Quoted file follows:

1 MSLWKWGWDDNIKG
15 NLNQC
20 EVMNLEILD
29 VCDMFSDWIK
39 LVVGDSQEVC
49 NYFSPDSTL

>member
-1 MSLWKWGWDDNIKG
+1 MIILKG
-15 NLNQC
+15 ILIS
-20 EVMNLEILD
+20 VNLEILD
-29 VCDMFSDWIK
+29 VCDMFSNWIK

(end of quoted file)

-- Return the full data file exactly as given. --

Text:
1 MSLWKWGWDDNIKG
15 NLNQC
20 EVMNLEILD
29 VCDMFSDWIK
39 LVVGDSQEVC
49 NYFSPDSTL

>member
-1 MSLWKWGWDDNIKG
+1 MIILKG
-15 NLNQC
+15 ILIS
-20 EVMNLEILD
+20 VNLEILD
-29 VCDMFSDWIK
+29 VCDMFSNWIK